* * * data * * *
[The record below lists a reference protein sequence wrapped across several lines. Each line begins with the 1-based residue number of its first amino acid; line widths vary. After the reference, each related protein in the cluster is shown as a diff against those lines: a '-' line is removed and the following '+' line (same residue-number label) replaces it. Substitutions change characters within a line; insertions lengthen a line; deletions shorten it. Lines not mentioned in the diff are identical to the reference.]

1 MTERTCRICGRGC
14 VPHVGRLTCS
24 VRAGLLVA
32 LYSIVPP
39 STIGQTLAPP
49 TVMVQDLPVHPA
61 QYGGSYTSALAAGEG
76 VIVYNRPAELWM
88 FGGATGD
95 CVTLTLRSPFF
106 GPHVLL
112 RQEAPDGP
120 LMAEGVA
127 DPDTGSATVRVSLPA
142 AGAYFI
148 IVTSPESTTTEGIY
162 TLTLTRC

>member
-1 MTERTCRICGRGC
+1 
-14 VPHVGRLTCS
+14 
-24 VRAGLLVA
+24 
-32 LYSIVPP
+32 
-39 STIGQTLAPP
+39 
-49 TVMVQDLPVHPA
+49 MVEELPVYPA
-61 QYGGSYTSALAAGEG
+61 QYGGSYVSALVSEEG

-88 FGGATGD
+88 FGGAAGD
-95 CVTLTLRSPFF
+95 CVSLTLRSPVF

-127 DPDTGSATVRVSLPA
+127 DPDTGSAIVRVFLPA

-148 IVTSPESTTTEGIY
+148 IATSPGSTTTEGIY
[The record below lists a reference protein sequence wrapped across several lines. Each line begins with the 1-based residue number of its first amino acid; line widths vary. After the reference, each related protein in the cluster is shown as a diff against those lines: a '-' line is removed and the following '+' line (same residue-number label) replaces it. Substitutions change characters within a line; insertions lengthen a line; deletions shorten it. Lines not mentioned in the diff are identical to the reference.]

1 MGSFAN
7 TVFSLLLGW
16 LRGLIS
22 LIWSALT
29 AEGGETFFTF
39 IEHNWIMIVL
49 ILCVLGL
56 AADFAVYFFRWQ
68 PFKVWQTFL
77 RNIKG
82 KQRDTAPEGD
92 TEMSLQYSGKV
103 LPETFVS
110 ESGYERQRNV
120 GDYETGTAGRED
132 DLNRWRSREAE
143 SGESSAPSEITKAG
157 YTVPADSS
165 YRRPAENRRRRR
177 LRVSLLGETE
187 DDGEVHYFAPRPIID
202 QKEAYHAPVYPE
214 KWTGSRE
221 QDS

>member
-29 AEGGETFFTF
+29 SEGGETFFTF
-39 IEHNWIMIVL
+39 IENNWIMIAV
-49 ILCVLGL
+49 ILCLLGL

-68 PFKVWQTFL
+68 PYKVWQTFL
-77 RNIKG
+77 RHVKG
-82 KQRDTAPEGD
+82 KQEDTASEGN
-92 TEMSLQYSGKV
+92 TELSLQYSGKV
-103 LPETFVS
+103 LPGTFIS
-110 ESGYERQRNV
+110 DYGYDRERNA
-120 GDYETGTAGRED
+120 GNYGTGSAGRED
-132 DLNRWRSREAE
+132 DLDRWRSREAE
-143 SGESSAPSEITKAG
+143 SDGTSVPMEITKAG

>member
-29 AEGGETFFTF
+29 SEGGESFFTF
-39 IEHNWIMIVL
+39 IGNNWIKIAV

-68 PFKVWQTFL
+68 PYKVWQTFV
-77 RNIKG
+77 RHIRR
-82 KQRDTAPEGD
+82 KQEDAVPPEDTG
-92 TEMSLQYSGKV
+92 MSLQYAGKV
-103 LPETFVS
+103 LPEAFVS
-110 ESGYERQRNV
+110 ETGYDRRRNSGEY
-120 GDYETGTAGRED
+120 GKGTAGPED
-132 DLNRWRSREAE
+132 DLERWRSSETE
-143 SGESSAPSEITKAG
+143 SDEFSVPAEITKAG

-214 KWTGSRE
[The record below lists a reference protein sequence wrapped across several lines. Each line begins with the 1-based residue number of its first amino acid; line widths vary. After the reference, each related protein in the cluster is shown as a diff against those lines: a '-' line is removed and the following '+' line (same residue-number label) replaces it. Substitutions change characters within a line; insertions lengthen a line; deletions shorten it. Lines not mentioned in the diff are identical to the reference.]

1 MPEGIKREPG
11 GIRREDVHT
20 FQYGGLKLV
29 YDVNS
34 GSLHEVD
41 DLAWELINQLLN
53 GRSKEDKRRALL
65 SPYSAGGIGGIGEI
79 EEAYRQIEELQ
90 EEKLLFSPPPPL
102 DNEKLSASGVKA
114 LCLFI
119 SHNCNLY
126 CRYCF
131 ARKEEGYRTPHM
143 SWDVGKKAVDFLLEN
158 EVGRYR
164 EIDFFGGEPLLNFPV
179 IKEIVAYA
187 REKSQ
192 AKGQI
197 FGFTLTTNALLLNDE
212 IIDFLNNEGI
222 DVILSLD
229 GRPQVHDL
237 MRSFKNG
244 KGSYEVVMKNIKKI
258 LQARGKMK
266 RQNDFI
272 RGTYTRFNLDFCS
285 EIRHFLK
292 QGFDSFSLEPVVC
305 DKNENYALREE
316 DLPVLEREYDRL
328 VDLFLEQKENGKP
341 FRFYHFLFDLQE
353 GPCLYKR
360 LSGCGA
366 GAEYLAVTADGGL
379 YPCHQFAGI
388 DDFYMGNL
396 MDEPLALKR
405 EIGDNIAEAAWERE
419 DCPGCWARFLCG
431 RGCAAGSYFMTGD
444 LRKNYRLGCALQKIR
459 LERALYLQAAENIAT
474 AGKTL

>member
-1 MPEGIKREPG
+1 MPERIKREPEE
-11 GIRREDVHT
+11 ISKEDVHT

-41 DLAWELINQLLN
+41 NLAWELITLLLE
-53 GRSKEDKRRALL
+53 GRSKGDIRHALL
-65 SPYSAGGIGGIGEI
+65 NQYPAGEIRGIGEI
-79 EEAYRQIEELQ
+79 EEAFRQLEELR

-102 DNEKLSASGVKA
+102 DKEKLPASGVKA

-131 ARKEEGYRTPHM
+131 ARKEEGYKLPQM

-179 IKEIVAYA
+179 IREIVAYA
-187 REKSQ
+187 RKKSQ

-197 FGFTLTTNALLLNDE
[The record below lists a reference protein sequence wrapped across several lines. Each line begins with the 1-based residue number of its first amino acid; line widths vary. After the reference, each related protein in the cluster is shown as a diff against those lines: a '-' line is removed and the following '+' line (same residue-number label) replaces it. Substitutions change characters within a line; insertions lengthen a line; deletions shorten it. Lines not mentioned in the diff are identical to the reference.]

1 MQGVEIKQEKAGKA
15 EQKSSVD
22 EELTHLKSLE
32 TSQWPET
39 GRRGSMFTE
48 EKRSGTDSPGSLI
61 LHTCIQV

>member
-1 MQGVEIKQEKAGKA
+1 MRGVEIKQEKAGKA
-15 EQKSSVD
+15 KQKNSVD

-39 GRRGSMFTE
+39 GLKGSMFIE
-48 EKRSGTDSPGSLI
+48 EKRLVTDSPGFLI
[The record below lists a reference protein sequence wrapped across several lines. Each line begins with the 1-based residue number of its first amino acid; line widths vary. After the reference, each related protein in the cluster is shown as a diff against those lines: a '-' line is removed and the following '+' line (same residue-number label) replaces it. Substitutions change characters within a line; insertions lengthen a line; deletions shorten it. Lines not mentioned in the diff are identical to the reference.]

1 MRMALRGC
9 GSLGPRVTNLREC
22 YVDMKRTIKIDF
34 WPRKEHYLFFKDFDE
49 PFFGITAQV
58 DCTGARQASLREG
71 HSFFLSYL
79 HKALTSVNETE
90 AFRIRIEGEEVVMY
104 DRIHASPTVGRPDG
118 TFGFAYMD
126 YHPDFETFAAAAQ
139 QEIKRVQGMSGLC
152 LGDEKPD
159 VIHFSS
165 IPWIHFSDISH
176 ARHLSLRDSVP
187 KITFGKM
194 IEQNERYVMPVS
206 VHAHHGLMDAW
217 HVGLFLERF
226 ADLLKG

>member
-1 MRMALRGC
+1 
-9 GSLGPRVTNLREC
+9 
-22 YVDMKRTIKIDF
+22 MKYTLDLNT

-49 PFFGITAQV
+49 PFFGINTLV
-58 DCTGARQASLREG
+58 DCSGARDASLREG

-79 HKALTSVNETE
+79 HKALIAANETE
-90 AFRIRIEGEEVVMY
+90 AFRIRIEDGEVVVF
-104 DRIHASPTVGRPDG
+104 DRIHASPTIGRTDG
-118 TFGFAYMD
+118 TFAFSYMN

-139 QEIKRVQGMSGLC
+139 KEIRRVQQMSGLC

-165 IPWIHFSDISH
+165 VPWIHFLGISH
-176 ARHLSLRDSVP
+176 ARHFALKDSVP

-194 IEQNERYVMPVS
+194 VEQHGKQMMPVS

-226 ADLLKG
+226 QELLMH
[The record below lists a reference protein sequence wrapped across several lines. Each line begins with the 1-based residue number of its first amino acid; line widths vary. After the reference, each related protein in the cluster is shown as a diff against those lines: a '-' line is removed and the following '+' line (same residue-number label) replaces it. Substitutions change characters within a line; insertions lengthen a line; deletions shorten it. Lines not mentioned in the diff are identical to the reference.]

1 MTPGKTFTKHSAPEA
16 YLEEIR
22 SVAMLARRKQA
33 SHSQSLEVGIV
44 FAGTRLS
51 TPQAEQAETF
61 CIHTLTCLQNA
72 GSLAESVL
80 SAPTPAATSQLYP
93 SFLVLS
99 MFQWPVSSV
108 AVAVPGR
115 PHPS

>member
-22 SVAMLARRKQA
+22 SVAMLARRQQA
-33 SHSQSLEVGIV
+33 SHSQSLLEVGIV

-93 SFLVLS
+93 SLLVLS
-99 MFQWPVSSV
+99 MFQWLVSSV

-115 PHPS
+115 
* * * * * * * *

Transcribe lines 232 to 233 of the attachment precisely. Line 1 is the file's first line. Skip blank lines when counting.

-22 YVDMKRTIKIDF
+22 MKYTLDLNT